4. Mateos MV, Nahi H, Legiec W, et al. Efficacy and safety of the randomized, open-label, non-inferiority, phase 3 study of subcutaneous (SC) versus intravenous (IV) daratumumab (DARA) administration in patients (pts) with relapsed or refractory multiple myeloma (RRMM): COLUMBA. Abstract #8005. Presented at the 2019 ASCO Annual Meeting, June 2, 2019; Chicago, IL.
  5. Ajai Chari, Tomer M Mark, Amrita Krishnan, Keith Stockerl-Goldstein, Saad Z Usmani, Anil Londhe, Delores Etheredge, Hollee Parros, Sarah Fleming, Baolian Liu, Scott Freeman, Jon Ukropec, Thomas Lin, Ajay K Nooka; Use of Montelukast to Reduce Infusion Reactions in an Early Access Treatment Protocol of Daratumumab in United States Patients with Relapsed or Refractory Multiple Myeloma. Blood 2016; 128 (22): 2142.
  6. Darzalex Faspro® (daratumumab and hyaluronidase-fihj) [prescribing information]. Horsham, PA: Janssen Biotech; May 2020.

 

Supplemental Information:

Infusion rates, duration and dilution volumes for daratumumab administrations1,2

 Dilution VolumeInitial Rate (1st hour)Rate Increment (absence of reaction)Maximum rateAverage Infusion Duration
Week 1 
Option 1

Single Dose

(16 mg/kg)

1,000 mL50 mL/hour50 mL/hour every hour200 mL/hour7 hours
Option 2

Split Dose

 
Week 1 Day 1

(8 mg/kg)

500 mL50 mL/hour50 mL/hour every hour200 mL/hour4.2 hours
Week 1 Day 2

(8 mg/kg)

500 mL50 mL/hour50 mL/hour every hour200 mL/hour4.2 hours
Week 2 (16mg/kg)500 mL50 mL/hour50 mL/hour every hour200 mL/hour4 hours
Week 3 & Beyond (16mg/kg) 
Option 1, Standard Infusion500 mL100 mL/hour50 mL/hour every hour200 mL/hour3 hours
Option 2,

90 Minute Infusion

500 mL200 mL/hour for 30 minutes (20% of dose) 450 mL/hour over 60 minutes (80% of dose)90 minutes

Indications1,6

Darzalex® (daratumumab) injection, for intravenous useDarzalex Faspro® (daratumumab and hyaluronidase-fihj) injection, for subcutaneous use
For the treatment of adult patients with multiple myeloma:

 

• in combination with lenalidomide and dexamethasone in newly diagnosed patients who are ineligible for autologous stem cell transplant and in patients with relapsed or refractory multiple myeloma who have received at least one prior therapy

 

• in combination with bortezomib, melphalan and prednisone in newly

diagnosed patients who are ineligible for autologous stem cell transplant

 

• in combination with bortezomib, thalidomide, and dexamethasone in newly diagnosed patients who are eligible for autologous stem cell transplant

 

• in combination with bortezomib and dexamethasone in patients who have received at least one prior therapy

 

• in combination with carfilzomib and dexamethasone in patients who have received one to three prior lines of therapy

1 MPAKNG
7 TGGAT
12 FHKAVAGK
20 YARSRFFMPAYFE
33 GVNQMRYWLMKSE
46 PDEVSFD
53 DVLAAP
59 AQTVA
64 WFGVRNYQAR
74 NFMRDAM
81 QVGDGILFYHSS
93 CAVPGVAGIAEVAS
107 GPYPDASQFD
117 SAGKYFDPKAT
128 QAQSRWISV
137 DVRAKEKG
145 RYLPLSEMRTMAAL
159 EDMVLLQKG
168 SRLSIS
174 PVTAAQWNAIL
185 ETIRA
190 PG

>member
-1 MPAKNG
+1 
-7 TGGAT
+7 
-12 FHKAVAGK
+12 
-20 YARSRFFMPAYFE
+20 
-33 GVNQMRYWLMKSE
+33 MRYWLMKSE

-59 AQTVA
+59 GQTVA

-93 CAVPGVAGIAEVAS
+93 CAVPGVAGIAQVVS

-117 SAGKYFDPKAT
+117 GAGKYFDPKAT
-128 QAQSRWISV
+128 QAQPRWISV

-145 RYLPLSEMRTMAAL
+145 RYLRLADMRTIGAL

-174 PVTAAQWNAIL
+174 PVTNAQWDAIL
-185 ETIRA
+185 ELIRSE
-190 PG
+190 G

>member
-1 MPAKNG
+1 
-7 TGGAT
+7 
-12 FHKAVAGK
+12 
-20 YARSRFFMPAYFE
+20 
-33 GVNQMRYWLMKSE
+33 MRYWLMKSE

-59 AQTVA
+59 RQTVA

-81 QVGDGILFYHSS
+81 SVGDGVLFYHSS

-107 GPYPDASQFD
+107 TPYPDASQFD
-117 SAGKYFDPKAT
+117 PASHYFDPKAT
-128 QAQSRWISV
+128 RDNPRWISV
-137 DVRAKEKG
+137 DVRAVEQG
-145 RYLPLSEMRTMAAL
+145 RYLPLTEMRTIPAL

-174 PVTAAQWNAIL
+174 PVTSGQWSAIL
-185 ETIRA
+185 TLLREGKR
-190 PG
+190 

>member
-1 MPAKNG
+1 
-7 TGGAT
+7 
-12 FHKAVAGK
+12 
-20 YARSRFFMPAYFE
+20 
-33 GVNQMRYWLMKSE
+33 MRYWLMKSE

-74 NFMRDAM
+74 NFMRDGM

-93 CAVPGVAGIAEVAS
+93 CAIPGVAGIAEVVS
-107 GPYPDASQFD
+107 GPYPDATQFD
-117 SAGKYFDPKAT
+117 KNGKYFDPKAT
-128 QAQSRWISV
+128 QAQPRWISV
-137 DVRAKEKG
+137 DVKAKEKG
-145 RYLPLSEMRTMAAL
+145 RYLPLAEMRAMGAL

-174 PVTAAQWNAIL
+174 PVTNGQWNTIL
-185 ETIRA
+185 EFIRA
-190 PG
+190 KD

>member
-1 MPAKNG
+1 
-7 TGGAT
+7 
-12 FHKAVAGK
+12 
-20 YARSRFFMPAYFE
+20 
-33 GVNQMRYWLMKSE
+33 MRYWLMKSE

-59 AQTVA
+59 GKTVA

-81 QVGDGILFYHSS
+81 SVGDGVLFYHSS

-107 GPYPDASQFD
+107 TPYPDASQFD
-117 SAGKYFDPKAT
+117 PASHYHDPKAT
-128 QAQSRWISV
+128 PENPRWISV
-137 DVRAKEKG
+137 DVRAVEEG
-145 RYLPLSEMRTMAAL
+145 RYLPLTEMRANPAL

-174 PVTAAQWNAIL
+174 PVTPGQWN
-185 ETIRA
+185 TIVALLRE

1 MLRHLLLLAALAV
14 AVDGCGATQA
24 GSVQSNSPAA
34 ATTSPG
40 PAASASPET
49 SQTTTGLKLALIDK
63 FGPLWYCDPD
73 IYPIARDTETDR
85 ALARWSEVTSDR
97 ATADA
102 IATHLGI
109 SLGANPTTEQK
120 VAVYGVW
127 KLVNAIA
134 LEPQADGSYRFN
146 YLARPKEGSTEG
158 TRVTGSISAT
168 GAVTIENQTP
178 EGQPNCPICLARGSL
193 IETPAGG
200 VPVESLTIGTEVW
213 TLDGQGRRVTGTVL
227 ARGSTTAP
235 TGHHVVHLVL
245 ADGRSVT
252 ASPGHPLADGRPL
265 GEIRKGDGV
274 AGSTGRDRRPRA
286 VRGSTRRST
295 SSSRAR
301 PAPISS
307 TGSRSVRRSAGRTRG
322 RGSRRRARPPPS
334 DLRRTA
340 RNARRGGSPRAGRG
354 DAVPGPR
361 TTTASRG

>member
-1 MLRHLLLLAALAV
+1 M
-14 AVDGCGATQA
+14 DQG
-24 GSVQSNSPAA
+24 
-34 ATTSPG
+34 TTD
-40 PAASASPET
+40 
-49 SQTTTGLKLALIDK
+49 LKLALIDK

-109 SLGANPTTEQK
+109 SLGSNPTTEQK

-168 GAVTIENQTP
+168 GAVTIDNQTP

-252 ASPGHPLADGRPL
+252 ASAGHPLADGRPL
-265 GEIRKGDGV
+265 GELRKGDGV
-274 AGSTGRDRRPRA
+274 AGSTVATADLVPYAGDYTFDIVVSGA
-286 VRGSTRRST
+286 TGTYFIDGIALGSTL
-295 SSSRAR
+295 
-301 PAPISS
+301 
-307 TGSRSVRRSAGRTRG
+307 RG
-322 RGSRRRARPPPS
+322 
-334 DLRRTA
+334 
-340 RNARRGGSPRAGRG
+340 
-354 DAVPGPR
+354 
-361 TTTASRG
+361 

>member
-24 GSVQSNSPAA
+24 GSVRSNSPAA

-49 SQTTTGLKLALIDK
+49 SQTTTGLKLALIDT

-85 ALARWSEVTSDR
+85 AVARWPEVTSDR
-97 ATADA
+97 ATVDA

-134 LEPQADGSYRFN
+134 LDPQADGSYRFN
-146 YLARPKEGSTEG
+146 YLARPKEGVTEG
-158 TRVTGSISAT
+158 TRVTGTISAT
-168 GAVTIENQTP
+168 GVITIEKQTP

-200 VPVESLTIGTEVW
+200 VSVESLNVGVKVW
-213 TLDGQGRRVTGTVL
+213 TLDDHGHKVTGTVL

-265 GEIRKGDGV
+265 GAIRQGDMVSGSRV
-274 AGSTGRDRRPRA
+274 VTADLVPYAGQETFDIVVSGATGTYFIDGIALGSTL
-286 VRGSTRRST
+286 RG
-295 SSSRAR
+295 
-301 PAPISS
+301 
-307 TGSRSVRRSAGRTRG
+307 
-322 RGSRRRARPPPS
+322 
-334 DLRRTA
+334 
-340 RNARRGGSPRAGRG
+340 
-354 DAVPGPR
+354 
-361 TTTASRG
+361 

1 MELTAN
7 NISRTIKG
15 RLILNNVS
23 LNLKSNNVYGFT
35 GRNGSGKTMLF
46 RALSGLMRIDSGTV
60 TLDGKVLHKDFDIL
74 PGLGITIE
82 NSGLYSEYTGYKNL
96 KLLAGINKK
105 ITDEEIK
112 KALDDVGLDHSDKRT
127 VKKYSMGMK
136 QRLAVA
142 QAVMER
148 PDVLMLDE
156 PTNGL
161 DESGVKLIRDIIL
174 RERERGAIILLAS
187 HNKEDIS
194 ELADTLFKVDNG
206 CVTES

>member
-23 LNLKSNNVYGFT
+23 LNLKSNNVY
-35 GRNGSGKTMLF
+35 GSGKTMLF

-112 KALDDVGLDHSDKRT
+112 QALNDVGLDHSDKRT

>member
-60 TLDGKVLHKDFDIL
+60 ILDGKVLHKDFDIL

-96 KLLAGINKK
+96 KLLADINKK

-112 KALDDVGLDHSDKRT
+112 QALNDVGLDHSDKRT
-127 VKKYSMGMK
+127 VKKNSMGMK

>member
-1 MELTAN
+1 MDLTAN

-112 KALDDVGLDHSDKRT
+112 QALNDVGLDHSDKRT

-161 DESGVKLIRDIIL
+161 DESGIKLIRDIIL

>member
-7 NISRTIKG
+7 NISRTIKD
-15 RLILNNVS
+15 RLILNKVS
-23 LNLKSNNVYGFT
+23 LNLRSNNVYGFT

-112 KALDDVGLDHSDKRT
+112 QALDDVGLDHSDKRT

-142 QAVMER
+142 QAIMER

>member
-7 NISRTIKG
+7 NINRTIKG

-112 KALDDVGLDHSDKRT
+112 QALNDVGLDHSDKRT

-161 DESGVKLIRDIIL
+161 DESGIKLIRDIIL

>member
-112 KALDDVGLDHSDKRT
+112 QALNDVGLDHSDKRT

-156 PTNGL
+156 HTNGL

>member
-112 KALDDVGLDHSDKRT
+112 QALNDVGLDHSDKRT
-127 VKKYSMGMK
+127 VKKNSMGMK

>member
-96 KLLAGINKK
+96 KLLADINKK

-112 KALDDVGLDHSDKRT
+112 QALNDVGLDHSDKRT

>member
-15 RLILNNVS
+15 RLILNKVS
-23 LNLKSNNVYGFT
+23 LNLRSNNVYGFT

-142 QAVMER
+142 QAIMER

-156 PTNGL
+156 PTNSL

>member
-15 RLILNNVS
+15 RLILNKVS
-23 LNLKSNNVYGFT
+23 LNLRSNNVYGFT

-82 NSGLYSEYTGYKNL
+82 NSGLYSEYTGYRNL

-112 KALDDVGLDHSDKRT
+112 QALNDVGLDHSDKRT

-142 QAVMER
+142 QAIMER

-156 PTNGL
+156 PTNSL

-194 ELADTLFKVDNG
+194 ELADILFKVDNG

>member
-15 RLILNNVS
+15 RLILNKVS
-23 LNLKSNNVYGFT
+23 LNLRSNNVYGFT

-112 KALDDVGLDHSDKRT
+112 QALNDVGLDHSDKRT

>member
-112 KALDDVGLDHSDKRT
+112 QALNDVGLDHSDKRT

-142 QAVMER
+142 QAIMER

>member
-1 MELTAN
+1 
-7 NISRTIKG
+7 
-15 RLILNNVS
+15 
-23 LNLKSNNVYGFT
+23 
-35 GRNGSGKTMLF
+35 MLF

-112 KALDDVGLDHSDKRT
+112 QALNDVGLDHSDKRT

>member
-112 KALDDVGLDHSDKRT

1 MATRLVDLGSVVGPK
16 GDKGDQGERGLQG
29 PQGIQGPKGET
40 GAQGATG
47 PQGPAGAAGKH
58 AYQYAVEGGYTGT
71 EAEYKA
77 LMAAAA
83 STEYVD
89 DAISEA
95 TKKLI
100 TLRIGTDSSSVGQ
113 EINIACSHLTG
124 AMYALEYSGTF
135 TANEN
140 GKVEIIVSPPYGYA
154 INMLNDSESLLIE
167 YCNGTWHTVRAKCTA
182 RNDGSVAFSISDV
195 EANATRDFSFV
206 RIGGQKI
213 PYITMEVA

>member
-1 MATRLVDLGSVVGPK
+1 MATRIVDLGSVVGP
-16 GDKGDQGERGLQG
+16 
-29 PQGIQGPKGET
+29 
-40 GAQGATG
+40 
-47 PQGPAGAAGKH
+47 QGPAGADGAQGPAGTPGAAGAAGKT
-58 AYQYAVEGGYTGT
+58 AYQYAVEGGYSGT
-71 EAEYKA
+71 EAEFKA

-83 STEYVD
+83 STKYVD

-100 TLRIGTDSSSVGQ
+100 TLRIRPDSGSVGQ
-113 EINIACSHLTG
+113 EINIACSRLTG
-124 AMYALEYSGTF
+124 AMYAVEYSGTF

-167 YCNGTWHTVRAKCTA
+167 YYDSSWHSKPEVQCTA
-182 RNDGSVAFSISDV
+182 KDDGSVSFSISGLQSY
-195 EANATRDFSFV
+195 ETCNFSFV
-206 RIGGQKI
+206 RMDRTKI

• in combination with pomalidomide and dexamethasone in patients who have received at least two prior therapies including lenalidomide and a proteasome inhibitor

 

• as monotherapy, in patients who have received at least three prior lines of therapy including a proteasome inhibitor (PI) and an immunomodulatory agent or who are double-refractory to a PI and an immunomodulatory agent

For the treatment of adult patients with multiple myeloma:

 

• in combination with bortezomib, melphalan and prednisone in newly diagnosed patients who are ineligible for autologous stem cell transplant

 

• in combination with lenalidomide and dexamethasone in newly diagnosed patients who are ineligible for autologous stem cell transplant and in patients with relapsed or refractory multiple myeloma who have received at least one prior therapy

 

• in combination with bortezomib and dexamethasone in patients who have received at least one prior therapy

 

• in combination with pomalidomide and dexamethasone in patients who have received at least one prior therapy including lenalidomide and a proteasome inhibitor

 

• as monotherapy, in patients who have received at least three prior lines of therapy including a proteasome inhibitor (PI) and an immunomodulatory agent or who are double-refractory to a PI and an immunomodulatory agent

Important notice: NCODA has developed this Positive Quality Intervention platform. This platform represents a brief summary of medication uses and therapy options derived from information provided by the drug manufacturer and other resources. This platform is intended as an educational aid and does not provide individual medical advice and does not substitute for the advice of a qualified healthcare professional. This platform does not cover all existing information related to the possible uses, directions, doses, precautions, warning, interactions, adverse effects, or risks associated with the medication discussed in the platform and is not intended as a substitute for the advice of a qualified healthcare professional. The materials contained in this platform are for informational purposes only and do not constitute or imply endorsement, recommendation, or favoring of this medication by NCODA, which assumes no liability for and does not ensure the accuracy of the information presented. NCODA does not make any representations with respect to the medications whatsoever, and any and all decisions, with respect to such medications, are at the sole risk of the individual consuming the medication. All decisions related to taking this medication should be made with the guidance and under the direction of a qualified healthcare professional.